• Tina S Beier

Nophek Gloss (Book Review)

by Essa Hansen

Science Fiction (Hard + Space Opera)

2020

4 / 5 Stars


A complex and extremely detailed sci-fi that straddles both space opera and hard science fiction, Nophek Gloss is an ambitious and exciting adventure.


The story follows a young man name Caiden who loses everything he loves and in doing so realizes that the world he grew up in isn’t what it seems and that it’s far more vast and complex than he ever realized. This pushes him into a quest for vengeance. It’s a revenge story, but much more than that.


I really enjoyed this! I was quite enthralled by the world and aliens Hansen created. There’s a grittiness to the story that got very dark but never spiralled, for me, into disturbing (there are allusions to torture and the death of a pet, so if that bothers you, be prepared). Yet, moments of tragedy are balanced by those of hope. The action scenes are exciting and the story weaves in ways you don’t expect, with the world-building aspects being integral to the story and not just the backdrop.


I absolutely loved how we’re made to learn about the world as we go, just like Caiden. In that regard, I thought Caiden’s age made sense for the story. And while I found the ageing process to be one of the more improbable aspects of the story, I didn’t find it was thrown in (the fact that other characters undergo it helped in this regard).


One place the story fell a little flat for me was the minor characters. The story puts so much focus on the (overly?) complex technology and hard-sci fi aspects that the characters fall a little to the wayside. I’m not talking about Caiden and Threi (the antagonist), but the rest of Caiden’s crew. We only learn about them from what they tell Caiden about one another, rather than seeing them in action. In truth, I didn’t feel the familial bond that Caiden talks about, as I didn’t find we saw enough of them to form that. I did enjoy the diversity and fluidness of gender and sexuality in both the crew and the universe at large.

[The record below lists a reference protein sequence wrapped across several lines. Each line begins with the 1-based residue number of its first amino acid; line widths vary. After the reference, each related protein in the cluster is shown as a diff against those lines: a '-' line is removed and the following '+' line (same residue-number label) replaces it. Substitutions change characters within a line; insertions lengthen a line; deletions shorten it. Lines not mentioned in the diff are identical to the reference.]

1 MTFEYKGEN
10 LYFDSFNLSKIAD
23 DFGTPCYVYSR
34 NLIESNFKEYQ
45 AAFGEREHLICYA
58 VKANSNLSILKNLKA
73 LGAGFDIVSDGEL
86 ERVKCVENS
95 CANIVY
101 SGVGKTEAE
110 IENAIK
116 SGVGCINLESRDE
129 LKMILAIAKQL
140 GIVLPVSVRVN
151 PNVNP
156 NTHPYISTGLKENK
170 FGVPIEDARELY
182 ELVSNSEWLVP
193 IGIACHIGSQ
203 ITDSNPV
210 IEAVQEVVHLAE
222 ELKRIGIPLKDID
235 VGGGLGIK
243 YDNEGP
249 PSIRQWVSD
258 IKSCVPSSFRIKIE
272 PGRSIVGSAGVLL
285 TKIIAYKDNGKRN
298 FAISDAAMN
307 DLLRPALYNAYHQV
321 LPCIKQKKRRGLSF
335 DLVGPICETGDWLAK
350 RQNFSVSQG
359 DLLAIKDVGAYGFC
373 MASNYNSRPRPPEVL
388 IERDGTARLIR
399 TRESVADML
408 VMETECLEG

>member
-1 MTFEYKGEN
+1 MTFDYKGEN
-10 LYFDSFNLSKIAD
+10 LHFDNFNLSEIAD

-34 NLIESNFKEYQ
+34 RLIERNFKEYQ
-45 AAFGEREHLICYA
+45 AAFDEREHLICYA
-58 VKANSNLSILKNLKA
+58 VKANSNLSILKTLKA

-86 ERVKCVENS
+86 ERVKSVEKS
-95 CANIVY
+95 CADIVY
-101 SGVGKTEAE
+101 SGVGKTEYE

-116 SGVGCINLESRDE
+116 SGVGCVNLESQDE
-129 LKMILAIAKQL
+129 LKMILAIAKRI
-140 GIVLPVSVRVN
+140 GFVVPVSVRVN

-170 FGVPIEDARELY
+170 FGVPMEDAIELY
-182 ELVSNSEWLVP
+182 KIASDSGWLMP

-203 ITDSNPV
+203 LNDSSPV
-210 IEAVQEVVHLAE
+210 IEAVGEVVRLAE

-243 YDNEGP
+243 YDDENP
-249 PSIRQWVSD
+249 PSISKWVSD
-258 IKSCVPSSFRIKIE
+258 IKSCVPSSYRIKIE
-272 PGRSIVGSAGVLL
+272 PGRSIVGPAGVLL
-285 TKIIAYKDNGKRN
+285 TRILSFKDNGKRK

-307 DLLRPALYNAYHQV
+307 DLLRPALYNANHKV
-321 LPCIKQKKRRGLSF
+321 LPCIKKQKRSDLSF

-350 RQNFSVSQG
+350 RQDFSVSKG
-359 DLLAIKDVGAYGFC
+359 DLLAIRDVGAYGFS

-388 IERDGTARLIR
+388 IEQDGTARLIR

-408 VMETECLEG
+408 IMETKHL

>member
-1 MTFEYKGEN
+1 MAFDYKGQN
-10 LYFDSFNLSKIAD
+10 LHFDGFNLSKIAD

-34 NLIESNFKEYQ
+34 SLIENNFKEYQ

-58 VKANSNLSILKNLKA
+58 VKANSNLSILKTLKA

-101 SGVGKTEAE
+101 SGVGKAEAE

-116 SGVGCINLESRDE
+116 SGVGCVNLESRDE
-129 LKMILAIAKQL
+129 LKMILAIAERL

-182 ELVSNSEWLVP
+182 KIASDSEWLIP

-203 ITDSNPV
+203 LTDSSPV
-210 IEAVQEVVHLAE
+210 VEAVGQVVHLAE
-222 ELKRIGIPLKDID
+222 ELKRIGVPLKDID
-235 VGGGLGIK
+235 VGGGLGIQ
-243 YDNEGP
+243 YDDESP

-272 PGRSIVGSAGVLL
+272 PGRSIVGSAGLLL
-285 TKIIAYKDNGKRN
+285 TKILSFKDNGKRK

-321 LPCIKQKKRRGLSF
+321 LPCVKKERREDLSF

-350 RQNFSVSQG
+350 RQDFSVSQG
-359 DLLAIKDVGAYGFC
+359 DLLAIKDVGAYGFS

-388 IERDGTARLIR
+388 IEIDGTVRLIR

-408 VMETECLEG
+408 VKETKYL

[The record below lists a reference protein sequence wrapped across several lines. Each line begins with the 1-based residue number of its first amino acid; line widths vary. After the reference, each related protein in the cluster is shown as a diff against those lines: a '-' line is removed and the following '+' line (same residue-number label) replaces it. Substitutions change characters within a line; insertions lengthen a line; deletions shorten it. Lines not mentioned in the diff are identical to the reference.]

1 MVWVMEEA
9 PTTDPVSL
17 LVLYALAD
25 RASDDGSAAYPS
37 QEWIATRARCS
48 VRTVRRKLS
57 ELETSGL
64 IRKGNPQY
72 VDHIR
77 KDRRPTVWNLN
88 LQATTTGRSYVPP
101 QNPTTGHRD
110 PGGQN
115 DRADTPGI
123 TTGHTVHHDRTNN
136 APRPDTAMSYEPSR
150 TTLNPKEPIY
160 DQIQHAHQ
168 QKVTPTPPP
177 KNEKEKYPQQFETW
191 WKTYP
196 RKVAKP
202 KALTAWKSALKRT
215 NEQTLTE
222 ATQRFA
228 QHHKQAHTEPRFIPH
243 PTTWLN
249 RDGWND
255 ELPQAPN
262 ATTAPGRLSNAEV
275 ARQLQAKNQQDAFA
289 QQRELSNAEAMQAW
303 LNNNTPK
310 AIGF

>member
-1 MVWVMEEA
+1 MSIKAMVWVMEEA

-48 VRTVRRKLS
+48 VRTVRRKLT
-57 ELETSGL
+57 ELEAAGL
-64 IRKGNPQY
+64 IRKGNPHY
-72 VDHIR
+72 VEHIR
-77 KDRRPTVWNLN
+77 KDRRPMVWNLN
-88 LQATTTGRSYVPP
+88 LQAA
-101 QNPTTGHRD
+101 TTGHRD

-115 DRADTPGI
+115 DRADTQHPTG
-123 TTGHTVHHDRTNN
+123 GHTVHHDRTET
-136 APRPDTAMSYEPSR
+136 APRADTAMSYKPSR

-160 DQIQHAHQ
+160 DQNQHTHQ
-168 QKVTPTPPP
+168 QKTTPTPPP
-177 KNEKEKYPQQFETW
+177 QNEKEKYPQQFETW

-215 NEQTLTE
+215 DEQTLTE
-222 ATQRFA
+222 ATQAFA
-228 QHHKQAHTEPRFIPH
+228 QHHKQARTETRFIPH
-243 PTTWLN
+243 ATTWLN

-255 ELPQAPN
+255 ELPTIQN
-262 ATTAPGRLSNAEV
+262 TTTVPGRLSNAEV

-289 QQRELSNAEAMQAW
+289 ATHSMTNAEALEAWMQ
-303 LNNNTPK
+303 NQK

Caiden himself is impetuous and stubborn, though also determined and morally fixed. While I didn’t love him, I found his motivations understandable and his mental journey harrowing. He makes stupid mistakes (despite his ageing process, he is still fourteen), which kept the story from becoming formulaic or predictable. I enjoyed following him, but what I liked more was his revenge quest. While he was motivated by personal retribution, this is not just a “kill the villain” story, given the deliberate explanation of how the Casthen company, while unscrupulous, was integral to maintaining the stability of the universe(s) as a whole. This complexity of the world-building is stunning (albeit confusing at times - I didn’t realize until near the end that the Casthen were not a people or a world, but a business, for example. Also, at one point Caiden destroys a TV, which is operated by Unity. Doesn’t he have to pay for that? Are there police?).


And … how dare Hansen make me crush on a smarmy psychopathic villain! Threi absolutely stole the show whenever he was on the page. I love a complex bad guy and Threi worked perfectly for me.


This is one of those books that sticks with you.


Overall, I very much enjoyed this rich space opera with a touch of hard sci-fi, and look forward to the sequel Azura’s Ghost.


I recommend it to people who like Kameron Hurley and don’t mind a bit of violence.


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